In a much-anticipated case that slightly modified one of the
most important doctrines in American securities law, the
United States (U.S.) Supreme Court has determined to keep
the "fraud on the market" theory of reliance in U.S.
securities misrepresentation cases.
The U.S. has a private right of action for so-called
"securities fraud," contained in s. 10(b) of the 1934
Securities Exchange Act, which prohibits "deception" in
the sale of securities. Rules of the SEC define such
deception as fraud, untrue statements of material fact or deceptive
practices. Over time a number of factors have developed that
have to be proven in support of a private securities claim,
including that a plaintiff relied on the alleged deception.
It was established in 1988 in Basic Inc. v. Levinson
that a plaintiff can prove reliance inferentially, by use of the
"efficient market hypothesis". The efficient market
theory stipulates that the public market for securities will
reflect all relevant, material and publicly available information
about a company in the price of its security. If the public
market is "lied to" about a company, that misinformation
will cause the price of the security to improperly rise, fall or
hold; the reliance of an anonymous investor on that misinformation
can be presumed by the fact that he or she bought or sold at the
market-determined price. A "fraud on the market"
causes investors to make misinformed investment decisions.
Notably, however, Basic stands only for the proposition
that the fraud on the market theory is a presumption, which can be
disproven. That is, a defendant can always argue that a
plaintiff should have to prove actual reliance
because the various assumptions underlying the economic theory do
not apply to the particular security at issue.
Halliburton v. Erica P. John Fund is actually this
case's second trip to the U.S. Supreme Court. There has
been a remarkable run of recent securities class actions heard by
the U.S.'s highest court, all about evaluating how tests for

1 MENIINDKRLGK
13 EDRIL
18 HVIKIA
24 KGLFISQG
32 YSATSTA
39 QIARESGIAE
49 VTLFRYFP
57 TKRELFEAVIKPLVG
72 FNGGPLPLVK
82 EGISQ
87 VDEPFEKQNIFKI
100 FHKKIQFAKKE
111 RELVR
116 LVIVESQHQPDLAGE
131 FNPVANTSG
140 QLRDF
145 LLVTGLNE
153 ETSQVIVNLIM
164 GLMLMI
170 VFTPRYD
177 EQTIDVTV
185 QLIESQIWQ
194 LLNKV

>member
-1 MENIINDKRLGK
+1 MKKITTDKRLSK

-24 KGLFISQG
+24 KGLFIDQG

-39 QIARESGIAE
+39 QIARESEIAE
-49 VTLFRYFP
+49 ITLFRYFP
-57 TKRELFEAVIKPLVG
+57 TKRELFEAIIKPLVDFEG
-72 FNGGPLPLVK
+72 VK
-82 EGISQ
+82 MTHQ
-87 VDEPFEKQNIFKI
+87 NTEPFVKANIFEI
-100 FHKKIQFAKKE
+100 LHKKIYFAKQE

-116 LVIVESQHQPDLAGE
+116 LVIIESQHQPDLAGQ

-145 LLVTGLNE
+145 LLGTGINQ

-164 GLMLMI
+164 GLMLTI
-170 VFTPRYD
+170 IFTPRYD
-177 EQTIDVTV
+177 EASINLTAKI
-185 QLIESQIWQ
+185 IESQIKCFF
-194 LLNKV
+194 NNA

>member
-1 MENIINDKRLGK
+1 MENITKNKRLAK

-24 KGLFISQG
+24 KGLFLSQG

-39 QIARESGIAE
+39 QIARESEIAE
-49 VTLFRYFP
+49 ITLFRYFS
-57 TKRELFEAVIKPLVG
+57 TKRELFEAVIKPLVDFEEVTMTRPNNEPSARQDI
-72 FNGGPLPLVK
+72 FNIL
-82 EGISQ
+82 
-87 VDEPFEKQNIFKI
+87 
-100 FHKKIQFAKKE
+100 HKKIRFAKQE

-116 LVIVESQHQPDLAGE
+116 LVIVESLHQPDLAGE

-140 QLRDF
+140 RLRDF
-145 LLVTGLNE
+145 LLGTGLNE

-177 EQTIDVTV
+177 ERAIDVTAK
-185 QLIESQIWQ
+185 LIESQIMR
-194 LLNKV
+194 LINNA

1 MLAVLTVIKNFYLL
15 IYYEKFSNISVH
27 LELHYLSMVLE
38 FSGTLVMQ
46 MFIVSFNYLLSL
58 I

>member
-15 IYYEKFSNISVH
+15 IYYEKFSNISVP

certification are to be applied in securities class actions.
The first time Halliburton was heard by the Supreme Court,
it was on the issue of whether a plaintiff has to prove at
certification some nexus between the alleged misrepresentation and
the damages suffered by the class. The Supreme Court
determined that this is an issue for trial, and directed that the
remaining issues on certification be resolved.
The case came back to the Supreme Court, this time on the issue
of whether a defendant can attempt to rebut the presumption of
reliance at the certification stage. That issue was
significant because the defendant wanted to rely on an event study
from an economic expert that the defendant argued demonstrated that
there was no price impact as a result of alleged public
misstatements. The defendant wanted show that study to the
judge at certification, rather wait to show it to a jury at
trial. The Supreme Court decided that it would consider
whether it should overrule the fraud on the market theory
altogether, which has been criticized by certain academics and some
modern economic research suggesting that securities markets are not
as "efficient" as the efficient market hypothesis
The Supreme Court affirmed Basic and the fraud on the
market presumption, and also rejected the defendant's
invitation to make the theory more difficult for a plaintiff to
invoke. The Court reiterated that the theory only supports a
presumption that can be rebutted, so it allowed the defendant to
raise at certification its challenge to the efficient market
Notably for securities litigation in Canada, the U.S. experience
is largely an affirmation of the good sense in having codified the
requirements to bring secondary market securities misrepresentation
cases under legislation such as Part XXIII.1 of Ontario's
Securities Act. That legislation's key feature
is to presume reliance by investors on public misstatements made by
issuers and certain insiders. With reliance presumed in cases
where the court has granted leave to a plaintiff to bring a
secondary market misrepresentation claim, there is no requirement
to prove the validity or veracity of the fraud on the market
theory, either for individual plaintiffs or for a class.
The Alberta Court of Appeal provided useful guidance on the application of the organizing principle of good faith in contractual performance, established by the Supreme Court of Canada in its landmark decision Bhasin v Hrynew.
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